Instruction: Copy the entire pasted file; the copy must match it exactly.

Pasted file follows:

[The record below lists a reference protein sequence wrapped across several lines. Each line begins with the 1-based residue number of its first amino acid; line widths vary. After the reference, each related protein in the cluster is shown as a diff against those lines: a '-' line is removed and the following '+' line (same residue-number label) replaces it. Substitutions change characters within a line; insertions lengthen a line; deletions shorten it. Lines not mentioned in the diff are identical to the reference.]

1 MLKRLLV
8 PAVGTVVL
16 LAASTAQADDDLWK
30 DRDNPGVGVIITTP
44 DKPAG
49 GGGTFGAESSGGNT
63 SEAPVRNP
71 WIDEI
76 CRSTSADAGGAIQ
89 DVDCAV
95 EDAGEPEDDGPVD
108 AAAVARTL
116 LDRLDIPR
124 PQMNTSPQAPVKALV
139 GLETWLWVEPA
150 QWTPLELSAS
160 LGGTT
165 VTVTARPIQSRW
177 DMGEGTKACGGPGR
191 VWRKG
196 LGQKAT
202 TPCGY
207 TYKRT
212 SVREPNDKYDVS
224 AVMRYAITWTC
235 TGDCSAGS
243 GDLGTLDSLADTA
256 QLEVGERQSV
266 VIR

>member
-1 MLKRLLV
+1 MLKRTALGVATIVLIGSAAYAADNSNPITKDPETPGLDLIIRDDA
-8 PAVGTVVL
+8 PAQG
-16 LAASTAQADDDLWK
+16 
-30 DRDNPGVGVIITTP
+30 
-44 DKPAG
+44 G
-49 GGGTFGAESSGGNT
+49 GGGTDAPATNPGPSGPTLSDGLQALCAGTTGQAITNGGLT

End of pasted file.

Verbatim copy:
[The record below lists a reference protein sequence wrapped across several lines. Each line begins with the 1-based residue number of its first amino acid; line widths vary. After the reference, each related protein in the cluster is shown as a diff against those lines: a '-' line is removed and the following '+' line (same residue-number label) replaces it. Substitutions change characters within a line; insertions lengthen a line; deletions shorten it. Lines not mentioned in the diff are identical to the reference.]

1 MLKRLLV
8 PAVGTVVL
16 LAASTAQADDDLWK
30 DRDNPGVGVIITTP
44 DKPAG
49 GGGTFGAESSGGNT
63 SEAPVRNP
71 WIDEI
76 CRSTSADAGGAIQ
89 DVDCAV
95 EDAGEPEDDGPVD
108 AAAVARTL
116 LDRLDIPR
124 PQMNTSPQAPVKALV
139 GLETWLWVEPA
150 QWTPLELSAS
160 LGGTT
165 VTVTARPIQSRW
177 DMGEGTKACGGPGR
191 VWRKG
196 LGQKAT
202 TPCGY
207 TYKRT
212 SVREPNDKYDVS
224 AVMRYAITWTC
235 TGDCSAGS
243 GDLGTLDSLADTA
256 QLEVGERQSV
266 VIR

>member
-1 MLKRLLV
+1 MLKRTALGVATIVLIGSAAYAADNSNPITKDPETPGLDLIIRDDA
-8 PAVGTVVL
+8 PAQG
-16 LAASTAQADDDLWK
+16 
-30 DRDNPGVGVIITTP
+30 
-44 DKPAG
+44 G
-49 GGGTFGAESSGGNT
+49 GGGTDAPATNPGPSGPTLSDGLQALCAGTTGQAITNGGLT